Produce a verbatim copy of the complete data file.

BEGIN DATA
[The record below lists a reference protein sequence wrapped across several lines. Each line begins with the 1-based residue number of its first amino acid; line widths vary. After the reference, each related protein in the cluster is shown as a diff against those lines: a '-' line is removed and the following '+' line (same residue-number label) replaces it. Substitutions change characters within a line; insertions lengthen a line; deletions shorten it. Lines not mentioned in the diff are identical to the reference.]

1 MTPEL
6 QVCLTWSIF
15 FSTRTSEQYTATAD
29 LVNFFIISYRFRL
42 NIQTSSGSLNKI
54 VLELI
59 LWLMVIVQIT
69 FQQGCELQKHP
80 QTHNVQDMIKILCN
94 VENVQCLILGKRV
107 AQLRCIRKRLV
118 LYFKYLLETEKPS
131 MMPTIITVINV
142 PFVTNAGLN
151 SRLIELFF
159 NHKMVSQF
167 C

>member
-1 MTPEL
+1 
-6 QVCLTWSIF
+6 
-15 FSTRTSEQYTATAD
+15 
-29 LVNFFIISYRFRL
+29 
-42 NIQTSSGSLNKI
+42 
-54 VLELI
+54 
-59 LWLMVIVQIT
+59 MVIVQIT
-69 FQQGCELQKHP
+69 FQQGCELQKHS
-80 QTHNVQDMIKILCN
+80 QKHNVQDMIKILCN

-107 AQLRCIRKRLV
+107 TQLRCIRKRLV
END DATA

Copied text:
[The record below lists a reference protein sequence wrapped across several lines. Each line begins with the 1-based residue number of its first amino acid; line widths vary. After the reference, each related protein in the cluster is shown as a diff against those lines: a '-' line is removed and the following '+' line (same residue-number label) replaces it. Substitutions change characters within a line; insertions lengthen a line; deletions shorten it. Lines not mentioned in the diff are identical to the reference.]

1 MTPEL
6 QVCLTWSIF
15 FSTRTSEQYTATAD
29 LVNFFIISYRFRL
42 NIQTSSGSLNKI
54 VLELI
59 LWLMVIVQIT
69 FQQGCELQKHP
80 QTHNVQDMIKILCN
94 VENVQCLILGKRV
107 AQLRCIRKRLV
118 LYFKYLLETEKPS
131 MMPTIITVINV
142 PFVTNAGLN
151 SRLIELFF
159 NHKMVSQF
167 C

>member
-1 MTPEL
+1 
-6 QVCLTWSIF
+6 
-15 FSTRTSEQYTATAD
+15 
-29 LVNFFIISYRFRL
+29 
-42 NIQTSSGSLNKI
+42 
-54 VLELI
+54 
-59 LWLMVIVQIT
+59 MVIVQIT
-69 FQQGCELQKHP
+69 FQQGCELQKHS
-80 QTHNVQDMIKILCN
+80 QKHNVQDMIKILCN

-107 AQLRCIRKRLV
+107 TQLRCIRKRLV